BEST ACTRESS IN A SUPPORTING ROLE

WINNER: Laura Dern (Marriage Story)

NOMINEES: Kathy Bates (Richard Jewell), Scarlett Johansson (Jojo Rabbit), Florence Pugh (Little Women), Margot Robbie (Bombshell)

 

 

ACHIEVEMENT IN SOUND EDITING

WINNER: Donald Sylvester (Ford vs Ferrari)

NOMINEES: Alan Robert Murray (Joker), Oliver Tarney and Rachael Tate (1917), Wyllie Stateman (Once Upon A Time In Hollywood), Matthew Wood and David Acord (Star Wars: The Rise Of Skywalker)

 

 

ACHIEVEMENT IN SOUND MIXING

WINNER: Mark Taylor and Stuart Wilson (1917)

NOMINEES: Gary Rydstrom, Tom Johnson and Mark Ulano (Ad Astra), Paul Massey, David Giammarco and Steven A. Morrow (Ford vs Ferrari), Tom Ozanich, Dean Zupancic, Tod Maitland (Joker), Michael Minkler, Christian P. Minkler, Mark Ulano (Once Upon A Time In Hollywood)

 

ACHIEVEMENT IN CINEMATOGRAPHY

WINNER: Roger Deakins (1917)

NOMINEES: Rodriego Prieto (The Irishman), Lawrence Sher (Joker), Jarin Blaschke (The Lighthouse), Robert Richardson (Once Upon A Time In Hollywood)

 

ACHIEVEMENT IN FILM EDITING

WINNER: MichaeL McCusker and Andrew Buckland (Ford vs Ferrari)

NOMINEES: Thelma Schoonmaker (The Irishman), Tom Eagles (Jojo Rabbit), Jeff Groth (Joker), Yang Jinmo (Parasite)

 

ACHIEVEMENT IN VISUAL EFFECTS

WINNER: Guillaume Rocheron, Greg Butler and Dominic Tuohy (1917)

NOMINEES: Dan DeLeeuw, Russell Earl, Matt Aitken and Dan Sudick (Avengers: Endgame), Pablo Helmann, Leandro Estebecorena, Nelson Sepulveda-Fauser and Stephanie Grabli (The Irishman), Robert Legato, Adam Valdez, Andrew R. Jones and Elliott Newman (The Lion King), Roger Guyett, Neal Scanlan, Patrick Tubach, Dominic Tuohy (Star Wars: The Rise Of Skywalker)

 

ACHIEVEMENT IN MAKE-UP AND HAIR STYLE

 

WINNER: Kazu Hiro, Anne Morgan and Vivican Baker (Bombshell)

NOMINEES: Nicki Ledermann and Kay Georgiou (Joker), Jeremy Woodhead (Judy), Paul Gooch, Arjen Tuiten and David White (Maleficent: Mistress Of Evil), Naomi Donne, Tristan Versluis and Rebecca Cole (1917)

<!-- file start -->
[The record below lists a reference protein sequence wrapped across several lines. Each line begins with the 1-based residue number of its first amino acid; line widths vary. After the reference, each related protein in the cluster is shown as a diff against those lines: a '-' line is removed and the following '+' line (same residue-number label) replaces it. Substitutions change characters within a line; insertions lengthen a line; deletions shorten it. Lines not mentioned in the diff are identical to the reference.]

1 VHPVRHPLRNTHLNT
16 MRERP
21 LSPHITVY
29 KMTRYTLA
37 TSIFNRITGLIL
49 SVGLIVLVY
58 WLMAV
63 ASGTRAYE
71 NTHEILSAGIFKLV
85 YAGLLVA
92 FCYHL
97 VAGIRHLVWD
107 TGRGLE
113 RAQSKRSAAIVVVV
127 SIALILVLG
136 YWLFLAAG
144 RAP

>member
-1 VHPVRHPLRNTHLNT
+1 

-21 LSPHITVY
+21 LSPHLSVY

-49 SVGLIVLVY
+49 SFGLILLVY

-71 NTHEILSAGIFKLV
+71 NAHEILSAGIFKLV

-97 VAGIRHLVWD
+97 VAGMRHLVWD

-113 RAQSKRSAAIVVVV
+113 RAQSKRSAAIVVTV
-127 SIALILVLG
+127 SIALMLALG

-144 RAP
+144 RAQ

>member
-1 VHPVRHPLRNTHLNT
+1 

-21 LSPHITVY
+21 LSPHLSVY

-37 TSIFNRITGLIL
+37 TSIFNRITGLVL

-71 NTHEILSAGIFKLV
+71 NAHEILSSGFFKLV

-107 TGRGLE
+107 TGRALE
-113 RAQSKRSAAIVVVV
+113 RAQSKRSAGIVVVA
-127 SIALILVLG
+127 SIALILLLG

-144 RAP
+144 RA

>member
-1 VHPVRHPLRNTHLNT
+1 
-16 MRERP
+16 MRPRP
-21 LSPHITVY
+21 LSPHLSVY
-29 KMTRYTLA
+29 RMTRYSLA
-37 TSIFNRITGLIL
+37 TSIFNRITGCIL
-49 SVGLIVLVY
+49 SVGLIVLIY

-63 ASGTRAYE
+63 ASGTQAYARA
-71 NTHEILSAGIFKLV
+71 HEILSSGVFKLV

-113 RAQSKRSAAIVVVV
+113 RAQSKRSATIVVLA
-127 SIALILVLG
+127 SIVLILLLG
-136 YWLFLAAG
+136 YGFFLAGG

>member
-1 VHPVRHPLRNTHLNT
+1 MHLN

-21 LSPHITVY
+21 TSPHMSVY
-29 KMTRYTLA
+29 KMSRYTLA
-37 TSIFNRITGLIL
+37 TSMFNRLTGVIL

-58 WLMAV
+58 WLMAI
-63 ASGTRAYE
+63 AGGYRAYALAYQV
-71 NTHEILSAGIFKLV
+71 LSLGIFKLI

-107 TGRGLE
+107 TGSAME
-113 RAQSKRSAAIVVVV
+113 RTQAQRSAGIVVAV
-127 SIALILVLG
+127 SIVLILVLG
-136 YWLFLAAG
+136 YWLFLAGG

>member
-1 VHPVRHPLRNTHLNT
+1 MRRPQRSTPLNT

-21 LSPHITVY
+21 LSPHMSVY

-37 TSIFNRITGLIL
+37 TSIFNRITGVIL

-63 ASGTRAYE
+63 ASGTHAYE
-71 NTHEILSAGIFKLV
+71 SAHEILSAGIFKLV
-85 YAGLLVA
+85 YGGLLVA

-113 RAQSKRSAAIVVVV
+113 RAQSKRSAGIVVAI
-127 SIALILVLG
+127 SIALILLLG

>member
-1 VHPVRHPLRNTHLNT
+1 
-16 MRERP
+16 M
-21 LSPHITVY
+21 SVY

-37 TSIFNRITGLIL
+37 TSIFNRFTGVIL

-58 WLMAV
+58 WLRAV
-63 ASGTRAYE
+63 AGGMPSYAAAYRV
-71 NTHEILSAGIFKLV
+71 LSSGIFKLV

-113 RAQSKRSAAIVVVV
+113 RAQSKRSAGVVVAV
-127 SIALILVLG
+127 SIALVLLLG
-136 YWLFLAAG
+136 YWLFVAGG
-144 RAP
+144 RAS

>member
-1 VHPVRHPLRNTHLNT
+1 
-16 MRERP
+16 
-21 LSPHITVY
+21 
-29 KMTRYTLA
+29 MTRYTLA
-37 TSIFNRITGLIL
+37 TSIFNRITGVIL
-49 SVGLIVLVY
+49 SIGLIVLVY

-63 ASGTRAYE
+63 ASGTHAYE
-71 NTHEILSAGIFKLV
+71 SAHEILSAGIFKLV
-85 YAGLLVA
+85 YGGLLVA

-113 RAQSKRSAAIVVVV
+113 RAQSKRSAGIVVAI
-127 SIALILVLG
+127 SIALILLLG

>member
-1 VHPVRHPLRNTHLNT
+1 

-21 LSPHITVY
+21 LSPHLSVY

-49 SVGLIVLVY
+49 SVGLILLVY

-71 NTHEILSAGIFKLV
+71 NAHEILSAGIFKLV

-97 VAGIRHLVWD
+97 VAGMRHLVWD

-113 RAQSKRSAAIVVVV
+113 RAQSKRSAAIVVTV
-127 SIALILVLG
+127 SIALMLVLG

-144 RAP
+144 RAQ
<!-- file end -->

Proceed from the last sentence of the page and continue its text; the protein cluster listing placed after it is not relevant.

BEST INTERNATIONAL FEATURE FILM

WINNER: Parasite

NOMINEES: Corpus Christi, Honeyland, Les Miserables, Pain And Glory

 

BEST ORIGINAL SCORE

WINNER: Hildur Guonadottir (Joker)

NOMINEES: Alexandre Desplat (Little Women), Randy Newman (Marriage Story), Thomas Newman (1917), John Williams (Star Wars: The Rise Of Skywalker)

 

BEST ORIGINAL SONG

WINNER: ‘(I’m Gonna) Love Me Again’ – Elton John and Bernie Taupin (Rocketman)

NOMINEES: ‘I Can’t Let You Throw Yourself Away’ – Randy Newman (Toy Story 4), ‘I’m Standing With You’ – Diane Warren (Breakthrough), ‘Into The Unknown’ – Kristen Anderson-Lopez and Robert Lopez (Frozen II), ‘Standing Up’ – Joshuah Brian Campbell and Cynthia Erivo (Harriet)

 

BEST ACHIEVEMENT IN DIRECTING

WINNER: Bong Joon Ho (Parasite)

NOMINEES: Martin Scorcese (The Irishman), Todd Phillips (Joker), Sam Mendes (1917), Quentin Tarantino (Once Upon A Time In Hollywood)

 

BEST ACTOR IN A LEADING ROLE

WINNER: Joaquin Phoenix (Joker)

NOMINEES: Antonio Banderas (Pain & Glory), Leonardo DiCaprio (Once Upon A Time In Hollywood), Adam Driver (Marriage Story), Jonathan Pryce (Two Popes)

 

BEST ACTRESS IN A LEADING ROLE

WINNER: Renee Zellweger (Judy)

NOMINEES: Cynthia Erivo (Harriet), Scarlett Johansson (Marriage Story), Saorise Ronan (Little Women), Charlize Theron (Bombshell)

 

BEST PICTURE

WINNER: Parasite

NOMINEES: Ford v Ferrari, The Irishman, Jojo Rabbit, Joker, Little Women, Marriage Story, 1917, Once Upon A Time In Hollywood

The AACTA International Awards have been announced in LA and the winners are:

 

AACTA International Award for Best Film
PARASITE

AACTA International Award for Best Direction
Quentin Tarantino – ONCE UPON A TIME IN HOLLYWOOD